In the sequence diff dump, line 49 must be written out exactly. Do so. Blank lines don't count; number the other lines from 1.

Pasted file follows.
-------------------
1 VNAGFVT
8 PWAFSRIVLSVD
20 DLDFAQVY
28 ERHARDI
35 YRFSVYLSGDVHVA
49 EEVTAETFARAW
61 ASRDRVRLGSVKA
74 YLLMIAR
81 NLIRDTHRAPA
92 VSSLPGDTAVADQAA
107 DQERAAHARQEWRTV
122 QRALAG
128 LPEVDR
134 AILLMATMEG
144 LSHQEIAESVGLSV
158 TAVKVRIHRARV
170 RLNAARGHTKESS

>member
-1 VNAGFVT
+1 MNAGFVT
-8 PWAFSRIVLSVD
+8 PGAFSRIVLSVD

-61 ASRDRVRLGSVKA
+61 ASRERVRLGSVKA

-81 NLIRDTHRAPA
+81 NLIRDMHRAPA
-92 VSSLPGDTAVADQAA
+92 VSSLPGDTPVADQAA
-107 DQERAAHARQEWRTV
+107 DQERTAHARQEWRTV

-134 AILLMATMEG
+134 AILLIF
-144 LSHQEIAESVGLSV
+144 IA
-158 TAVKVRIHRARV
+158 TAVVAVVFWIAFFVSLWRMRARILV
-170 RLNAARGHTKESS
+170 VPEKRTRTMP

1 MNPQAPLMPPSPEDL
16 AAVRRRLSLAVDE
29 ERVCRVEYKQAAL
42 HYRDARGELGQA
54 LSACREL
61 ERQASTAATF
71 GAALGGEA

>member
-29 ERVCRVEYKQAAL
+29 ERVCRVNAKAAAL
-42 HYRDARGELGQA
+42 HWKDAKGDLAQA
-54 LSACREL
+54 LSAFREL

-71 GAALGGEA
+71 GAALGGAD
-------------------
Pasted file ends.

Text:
-42 HYRDARGELGQA